Directed by Scott Charles Stewart. Starring Paul Bettany, Karl Urban, Cam Gigandet.
Based on a Korean comic book where men of the cloth battle vampires, this onscreen adaptation had promise but fails to answer the prayers of fans or geeks because of its over-simplistic plot and thinly etched characters. But if you want to see vampires in a different light then it’s relatively fun.
“The priests of our story are like Jedi knights,” said director Scott Stewart. George Lucas will have a bit of a chuckle. As far as it is from a Star Wars film (the original ones) in spirit or grandeur Priest doesn’t qualify as a bad film, just one that fails to reach its potential. Usually with vampire flicks you’ll have a priest there just to provide the holy water and the crucifix but in Priest, the clergymen are super ninja warriors who battled primate vampires and saved humanity only to be forgotten later by the people and the church who they served. But now an evil mutant vampire (Urban) resurrects his minions and attacks mankind even as the church claims nothing’s wrong, let’s all just pray (art imitating life).
Paul Bettany as the titular ‘father’ must rescue a girl going by against the will of the church and it’s monsignor (Christopher Plummer) with the help of Sheriff Hicks (Gigandet) and a Priestess (Maggie Q). And that’s about all there is to the film sadly. There’s no real character development, Bettany is his usual stoic self. Gigandet should probably stick to hunky-boyfriend-not-saying-much roles like he did in Burlesque and The Roommate. Only Karl Urban (Star Trek) stands out with his half-human, half-vampire villain but sadly he’s in the shadows through most of the film.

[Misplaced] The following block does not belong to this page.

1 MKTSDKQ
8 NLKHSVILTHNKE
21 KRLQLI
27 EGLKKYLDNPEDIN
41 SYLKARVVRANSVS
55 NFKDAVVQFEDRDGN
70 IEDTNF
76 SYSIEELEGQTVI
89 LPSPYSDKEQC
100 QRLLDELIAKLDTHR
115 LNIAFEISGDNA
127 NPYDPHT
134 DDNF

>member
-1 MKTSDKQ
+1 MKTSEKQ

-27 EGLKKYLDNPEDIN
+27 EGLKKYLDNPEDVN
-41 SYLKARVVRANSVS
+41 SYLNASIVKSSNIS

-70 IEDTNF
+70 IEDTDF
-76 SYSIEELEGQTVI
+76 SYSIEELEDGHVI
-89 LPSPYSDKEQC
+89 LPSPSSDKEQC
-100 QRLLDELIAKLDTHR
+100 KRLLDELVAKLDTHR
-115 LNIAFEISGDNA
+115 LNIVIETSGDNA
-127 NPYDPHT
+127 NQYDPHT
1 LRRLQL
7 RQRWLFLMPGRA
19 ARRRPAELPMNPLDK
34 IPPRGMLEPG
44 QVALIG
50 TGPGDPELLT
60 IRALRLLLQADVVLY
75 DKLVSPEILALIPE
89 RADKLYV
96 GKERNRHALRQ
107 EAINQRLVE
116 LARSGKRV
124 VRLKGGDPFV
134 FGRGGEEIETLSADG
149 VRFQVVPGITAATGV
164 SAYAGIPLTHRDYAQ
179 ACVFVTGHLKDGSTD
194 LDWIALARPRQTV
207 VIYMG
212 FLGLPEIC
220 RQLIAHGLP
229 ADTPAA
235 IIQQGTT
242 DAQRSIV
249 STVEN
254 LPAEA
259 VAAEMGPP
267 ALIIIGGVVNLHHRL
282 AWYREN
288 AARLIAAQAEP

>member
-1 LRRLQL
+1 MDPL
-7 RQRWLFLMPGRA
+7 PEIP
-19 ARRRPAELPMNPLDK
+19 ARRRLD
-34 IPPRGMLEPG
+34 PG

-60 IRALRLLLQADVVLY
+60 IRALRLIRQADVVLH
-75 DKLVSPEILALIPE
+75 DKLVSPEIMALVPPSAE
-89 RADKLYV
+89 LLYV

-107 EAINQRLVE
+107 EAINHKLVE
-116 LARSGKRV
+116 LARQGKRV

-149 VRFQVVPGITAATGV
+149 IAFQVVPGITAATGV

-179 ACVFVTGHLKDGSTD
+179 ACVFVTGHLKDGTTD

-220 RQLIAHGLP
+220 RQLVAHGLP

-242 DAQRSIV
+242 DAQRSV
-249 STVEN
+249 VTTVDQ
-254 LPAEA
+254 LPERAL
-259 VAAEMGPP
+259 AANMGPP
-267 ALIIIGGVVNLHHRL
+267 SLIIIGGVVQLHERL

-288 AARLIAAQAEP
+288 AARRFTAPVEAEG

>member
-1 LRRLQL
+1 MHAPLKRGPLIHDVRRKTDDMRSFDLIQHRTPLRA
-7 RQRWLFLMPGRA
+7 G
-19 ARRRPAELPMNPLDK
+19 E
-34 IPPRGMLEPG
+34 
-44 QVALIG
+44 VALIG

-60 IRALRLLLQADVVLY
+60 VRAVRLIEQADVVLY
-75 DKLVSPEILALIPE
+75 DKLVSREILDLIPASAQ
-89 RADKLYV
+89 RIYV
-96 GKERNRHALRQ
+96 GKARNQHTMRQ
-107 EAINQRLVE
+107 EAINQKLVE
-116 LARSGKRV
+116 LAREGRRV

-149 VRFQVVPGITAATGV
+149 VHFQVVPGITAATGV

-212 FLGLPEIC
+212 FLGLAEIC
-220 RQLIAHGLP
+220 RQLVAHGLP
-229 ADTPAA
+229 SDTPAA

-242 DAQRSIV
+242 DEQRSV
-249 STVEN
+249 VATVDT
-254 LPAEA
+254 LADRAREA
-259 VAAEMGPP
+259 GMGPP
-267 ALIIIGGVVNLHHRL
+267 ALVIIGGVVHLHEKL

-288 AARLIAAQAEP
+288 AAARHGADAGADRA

Okay, so it’s not all bad. Priest has some awesome music by the talented Christopher Young (Spider-Man 3, The Exorcism Of Emily Rose, The Grudge and many more classics). Director Scott Stewart has managed to keep the wafer-thin plot afloat for the one hour twenty minutes with some deft low-light camera work and a few kick-ass action scenes.
What the film could’ve used more of is a bit more mysticism surrounding the priests, some more mystery and darkness. As it is, it’s not really scary (my friend reluctantly came for the film thinking it was a horror film but barely got startled). The bones need some more meat on them so that the audience can really have a good bite. Still, let me just say that the ugly vampires of Priest are far more pleasant than the alabaster dummies of the Twilight Saga.
Oh and yes, the 3-D seemed more immersive than in your face (like Tron: Legacy) but I have to say that from my viewing angle at Cinemax Versova (Mumbai) I had some screen distortion which I attribute to the damaged screen (you could see the scratch lines on it).